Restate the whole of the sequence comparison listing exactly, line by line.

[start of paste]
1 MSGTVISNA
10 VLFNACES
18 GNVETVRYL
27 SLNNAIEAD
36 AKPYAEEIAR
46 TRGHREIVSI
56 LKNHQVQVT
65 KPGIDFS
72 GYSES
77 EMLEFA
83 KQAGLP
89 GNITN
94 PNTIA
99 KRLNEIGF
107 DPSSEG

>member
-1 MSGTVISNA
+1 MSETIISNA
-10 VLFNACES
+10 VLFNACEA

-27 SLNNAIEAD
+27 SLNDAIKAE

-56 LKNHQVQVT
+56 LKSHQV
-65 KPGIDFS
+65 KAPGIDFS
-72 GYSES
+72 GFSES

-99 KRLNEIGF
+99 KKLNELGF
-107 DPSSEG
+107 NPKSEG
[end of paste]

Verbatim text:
1 MSGTVISNA
10 VLFNACES
18 GNVETVRYL
27 SLNNAIEAD
36 AKPYAEEIAR
46 TRGHREIVSI
56 LKNHQVQVT
65 KPGIDFS
72 GYSES
77 EMLEFA
83 KQAGLP
89 GNITN
94 PNTIA
99 KRLNEIGF
107 DPSSEG

>member
-1 MSGTVISNA
+1 MSETIISNA
-10 VLFNACES
+10 VLFNACEA

-27 SLNNAIEAD
+27 SLNDAIKAE

-56 LKNHQVQVT
+56 LKSHQV
-65 KPGIDFS
+65 KAPGIDFS
-72 GYSES
+72 GFSES

-99 KRLNEIGF
+99 KKLNELGF
-107 DPSSEG
+107 NPKSEG